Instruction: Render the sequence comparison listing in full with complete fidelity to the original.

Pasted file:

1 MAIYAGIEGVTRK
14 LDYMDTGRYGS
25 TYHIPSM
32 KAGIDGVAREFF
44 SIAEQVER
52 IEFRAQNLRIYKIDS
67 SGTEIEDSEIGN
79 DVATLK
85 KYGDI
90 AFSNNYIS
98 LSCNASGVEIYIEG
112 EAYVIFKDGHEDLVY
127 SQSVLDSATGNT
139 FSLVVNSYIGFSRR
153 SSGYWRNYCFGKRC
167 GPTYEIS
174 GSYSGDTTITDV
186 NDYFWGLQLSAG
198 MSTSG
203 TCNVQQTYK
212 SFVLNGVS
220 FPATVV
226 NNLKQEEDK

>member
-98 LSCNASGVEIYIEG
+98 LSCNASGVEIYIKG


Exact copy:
1 MAIYAGIEGVTRK
14 LDYMDTGRYGS
25 TYHIPSM
32 KAGIDGVAREFF
44 SIAEQVER
52 IEFRAQNLRIYKIDS
67 SGTEIEDSEIGN
79 DVATLK
85 KYGDI
90 AFSNNYIS
98 LSCNASGVEIYIEG
112 EAYVIFKDGHEDLVY
127 SQSVLDSATGNT
139 FSLVVNSYIGFSRR
153 SSGYWRNYCFGKRC
167 GPTYEIS
174 GSYSGDTTITDV
186 NDYFWGLQLSAG
198 MSTSG
203 TCNVQQTYK
212 SFVLNGVS
220 FPATVV
226 NNLKQEEDK

>member
-98 LSCNASGVEIYIEG
+98 LSCNASGVEIYIKG